The end to his wisdom had not come, and Gertrude listened more intently than she had ever listened to anything in her life. “Be very careful about lying; otherwise you are nearly sure to get caught.” Suddenly, Gertrude made the decision to lie only when she was absolutely sure that no one could find out. She had to build trust with people and be honest when she had stolen various goodies out of their cupboards so that when she desired to succeed in larger chocolate heists, they would not suspect her.
On the ride home, Gertrude could not stop thinking about all her plans, and how much Mark Twain’s words meant to her. Nevertheless, she would never read any more by him, because she hated his writing.
The next day, her mother asked her to dust the dining room, which would have been well and good had her mother stuck around to see her do it. Gertrude decided to walk to the park instead. The walk was not too long, and the birds sweetly singing in the trees were not too great a burden on her ear. As she approached, she noticed her friend, Patrick, swinging slowly on a swing set near the large oak tree he always read next to. She soon realized it was a perfect moment to enact her plan. Swiftly, she looked around for a brick but then decided a rock would do. Slowly and quietly, she crept over to him. He was singing to himself and didn’t notice her. A few steps closer, and then, before she could convince herself to do otherwise, she flung the rock at him and ran away. The next time she asked him to play with her, he probably would. Of course, Patrick never knew who threw the rock at him, because the pain was too great for him to open his eyes and get up off the ground to see.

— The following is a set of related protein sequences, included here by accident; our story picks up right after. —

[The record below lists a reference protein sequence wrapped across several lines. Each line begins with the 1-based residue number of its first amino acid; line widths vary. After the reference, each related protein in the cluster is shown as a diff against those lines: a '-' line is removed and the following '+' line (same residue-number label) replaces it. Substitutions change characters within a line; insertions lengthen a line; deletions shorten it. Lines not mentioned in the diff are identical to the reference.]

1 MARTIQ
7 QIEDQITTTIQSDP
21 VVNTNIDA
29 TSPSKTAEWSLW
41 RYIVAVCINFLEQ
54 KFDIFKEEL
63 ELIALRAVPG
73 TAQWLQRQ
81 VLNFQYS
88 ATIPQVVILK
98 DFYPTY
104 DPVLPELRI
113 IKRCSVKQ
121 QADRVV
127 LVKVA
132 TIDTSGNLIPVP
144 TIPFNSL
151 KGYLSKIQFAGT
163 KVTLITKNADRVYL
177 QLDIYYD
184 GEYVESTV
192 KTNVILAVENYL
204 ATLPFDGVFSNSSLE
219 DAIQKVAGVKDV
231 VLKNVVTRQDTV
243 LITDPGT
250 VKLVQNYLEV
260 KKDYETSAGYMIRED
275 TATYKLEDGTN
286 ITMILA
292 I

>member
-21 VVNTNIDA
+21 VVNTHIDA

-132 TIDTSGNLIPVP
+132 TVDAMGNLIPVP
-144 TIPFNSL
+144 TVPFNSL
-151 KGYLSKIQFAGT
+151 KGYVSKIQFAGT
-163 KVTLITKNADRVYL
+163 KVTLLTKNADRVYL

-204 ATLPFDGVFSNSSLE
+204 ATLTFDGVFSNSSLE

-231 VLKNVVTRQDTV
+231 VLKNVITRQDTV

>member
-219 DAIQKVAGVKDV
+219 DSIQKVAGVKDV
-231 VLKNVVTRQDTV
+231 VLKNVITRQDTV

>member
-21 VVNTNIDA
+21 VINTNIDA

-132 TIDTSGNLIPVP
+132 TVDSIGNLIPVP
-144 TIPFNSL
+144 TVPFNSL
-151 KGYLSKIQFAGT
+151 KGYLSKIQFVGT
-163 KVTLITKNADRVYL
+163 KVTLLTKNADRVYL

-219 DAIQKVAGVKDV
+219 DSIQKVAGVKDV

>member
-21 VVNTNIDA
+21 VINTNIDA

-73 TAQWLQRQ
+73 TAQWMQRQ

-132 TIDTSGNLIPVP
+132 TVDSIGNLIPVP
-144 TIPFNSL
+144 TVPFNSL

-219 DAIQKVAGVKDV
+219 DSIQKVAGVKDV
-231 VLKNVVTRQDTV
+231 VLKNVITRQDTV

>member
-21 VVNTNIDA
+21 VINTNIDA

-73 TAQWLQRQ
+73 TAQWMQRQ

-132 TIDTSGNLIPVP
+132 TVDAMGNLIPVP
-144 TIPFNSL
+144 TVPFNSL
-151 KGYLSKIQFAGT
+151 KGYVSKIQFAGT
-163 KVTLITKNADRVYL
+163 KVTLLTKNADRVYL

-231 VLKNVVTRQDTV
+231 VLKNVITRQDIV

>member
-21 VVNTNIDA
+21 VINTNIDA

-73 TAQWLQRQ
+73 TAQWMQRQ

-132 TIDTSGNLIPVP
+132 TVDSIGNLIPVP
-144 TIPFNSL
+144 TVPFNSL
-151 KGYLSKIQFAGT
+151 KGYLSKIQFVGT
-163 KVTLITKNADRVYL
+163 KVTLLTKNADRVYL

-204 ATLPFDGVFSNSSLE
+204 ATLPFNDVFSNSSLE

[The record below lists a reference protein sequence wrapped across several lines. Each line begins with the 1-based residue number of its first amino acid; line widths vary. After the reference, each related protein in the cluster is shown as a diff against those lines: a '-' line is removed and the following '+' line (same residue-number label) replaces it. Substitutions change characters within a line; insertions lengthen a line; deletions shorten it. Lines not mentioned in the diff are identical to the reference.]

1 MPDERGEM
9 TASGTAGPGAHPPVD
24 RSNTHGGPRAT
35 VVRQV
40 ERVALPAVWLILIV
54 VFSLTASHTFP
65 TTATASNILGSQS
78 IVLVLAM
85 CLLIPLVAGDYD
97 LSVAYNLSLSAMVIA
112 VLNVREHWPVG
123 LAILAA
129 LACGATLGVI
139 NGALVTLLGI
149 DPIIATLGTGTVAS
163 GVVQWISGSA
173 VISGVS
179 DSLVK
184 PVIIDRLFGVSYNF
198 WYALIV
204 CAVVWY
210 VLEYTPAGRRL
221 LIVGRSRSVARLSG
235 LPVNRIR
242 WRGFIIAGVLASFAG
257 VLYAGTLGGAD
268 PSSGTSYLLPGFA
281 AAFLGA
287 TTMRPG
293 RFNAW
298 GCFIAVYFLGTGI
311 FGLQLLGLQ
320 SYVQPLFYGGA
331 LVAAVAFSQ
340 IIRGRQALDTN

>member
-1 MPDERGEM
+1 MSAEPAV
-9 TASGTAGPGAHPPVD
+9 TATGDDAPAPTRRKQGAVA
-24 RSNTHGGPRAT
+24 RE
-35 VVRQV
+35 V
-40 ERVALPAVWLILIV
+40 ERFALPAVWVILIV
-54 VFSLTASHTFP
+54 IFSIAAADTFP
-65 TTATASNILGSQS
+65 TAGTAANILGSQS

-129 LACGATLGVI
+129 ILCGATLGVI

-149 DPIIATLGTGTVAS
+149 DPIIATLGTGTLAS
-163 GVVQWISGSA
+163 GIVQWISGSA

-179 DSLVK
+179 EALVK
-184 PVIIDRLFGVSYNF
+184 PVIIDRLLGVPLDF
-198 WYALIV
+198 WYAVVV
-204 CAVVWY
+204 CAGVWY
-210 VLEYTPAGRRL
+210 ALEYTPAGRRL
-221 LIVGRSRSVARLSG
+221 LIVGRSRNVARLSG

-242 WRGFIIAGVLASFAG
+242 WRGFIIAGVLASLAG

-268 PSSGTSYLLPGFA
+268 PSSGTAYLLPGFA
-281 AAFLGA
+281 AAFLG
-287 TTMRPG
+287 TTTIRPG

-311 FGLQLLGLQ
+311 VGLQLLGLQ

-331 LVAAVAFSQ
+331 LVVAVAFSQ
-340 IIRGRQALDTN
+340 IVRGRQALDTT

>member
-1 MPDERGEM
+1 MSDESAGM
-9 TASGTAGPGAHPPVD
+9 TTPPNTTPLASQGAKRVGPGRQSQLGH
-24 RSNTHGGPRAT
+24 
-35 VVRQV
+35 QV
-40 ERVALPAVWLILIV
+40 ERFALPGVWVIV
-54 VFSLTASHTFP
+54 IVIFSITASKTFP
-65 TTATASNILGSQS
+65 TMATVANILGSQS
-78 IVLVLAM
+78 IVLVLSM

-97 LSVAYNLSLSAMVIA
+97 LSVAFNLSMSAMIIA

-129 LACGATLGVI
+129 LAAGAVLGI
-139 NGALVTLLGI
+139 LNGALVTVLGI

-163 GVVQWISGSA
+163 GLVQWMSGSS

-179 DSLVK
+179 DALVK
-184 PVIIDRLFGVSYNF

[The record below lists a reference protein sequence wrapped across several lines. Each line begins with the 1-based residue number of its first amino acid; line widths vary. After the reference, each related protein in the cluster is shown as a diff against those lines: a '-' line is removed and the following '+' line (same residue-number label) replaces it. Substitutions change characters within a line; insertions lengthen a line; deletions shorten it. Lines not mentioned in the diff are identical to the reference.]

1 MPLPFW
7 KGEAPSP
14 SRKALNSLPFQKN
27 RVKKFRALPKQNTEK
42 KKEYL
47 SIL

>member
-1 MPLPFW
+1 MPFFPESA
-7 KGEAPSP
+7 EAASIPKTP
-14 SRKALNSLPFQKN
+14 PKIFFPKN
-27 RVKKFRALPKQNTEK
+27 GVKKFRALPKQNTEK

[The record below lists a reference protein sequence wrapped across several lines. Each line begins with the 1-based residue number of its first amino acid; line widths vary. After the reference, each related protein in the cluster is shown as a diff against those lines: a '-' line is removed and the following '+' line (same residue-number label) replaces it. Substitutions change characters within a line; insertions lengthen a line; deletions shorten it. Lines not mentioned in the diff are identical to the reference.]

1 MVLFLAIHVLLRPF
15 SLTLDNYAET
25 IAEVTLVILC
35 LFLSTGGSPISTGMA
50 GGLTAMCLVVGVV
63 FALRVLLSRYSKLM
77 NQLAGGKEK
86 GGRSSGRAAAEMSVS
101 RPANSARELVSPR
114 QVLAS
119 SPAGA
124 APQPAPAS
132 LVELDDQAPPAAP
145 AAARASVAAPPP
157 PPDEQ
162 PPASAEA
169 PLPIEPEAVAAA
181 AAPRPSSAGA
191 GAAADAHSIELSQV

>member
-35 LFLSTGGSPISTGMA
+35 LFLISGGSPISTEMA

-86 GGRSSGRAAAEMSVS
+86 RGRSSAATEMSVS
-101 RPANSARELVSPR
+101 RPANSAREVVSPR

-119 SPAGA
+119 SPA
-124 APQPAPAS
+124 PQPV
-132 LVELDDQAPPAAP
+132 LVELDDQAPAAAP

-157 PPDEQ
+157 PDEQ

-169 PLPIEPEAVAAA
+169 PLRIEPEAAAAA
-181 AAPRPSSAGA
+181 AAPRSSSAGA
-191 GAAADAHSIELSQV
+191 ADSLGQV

When she got home, her mother stood at the door waiting for her, a judgmental scowl on her face. This was problematic, for Gertrude had not realized her mother would be back so soon. “Where have you been, young lady, and why have you not dusted the dining room?” her mother yelled.
Gertrude thought for a moment, then remembered a good tool she had acquired from the speech that day. “Just after you left, a young girl, much younger than I knocked at the door and said her mother needed assistance, and I ran and helped them,” she told her mother.
“And which way did you go?”
“It was a new way I’ve never been, and we went so quickly, I didn’t really keep track…”
“I see,” her mother answered.
“So, I was able to help them, and I came back as soon as I could,” Gertrude explained.
“Well, go and dust the dining room before supper,” Mother instructed, and Gertrude quietly complied.
Throughout the following days, she continued in the academy of lying, revenge, and quiet disobedience. Just as Mark Twain had promised, she soon realized she had developed a moral code with much resemblance to those around her. She was still determined to never read anything written by Twain, even if she were paid all the chocolate of the world, but she would forever treasure his wise words for living given in his speech.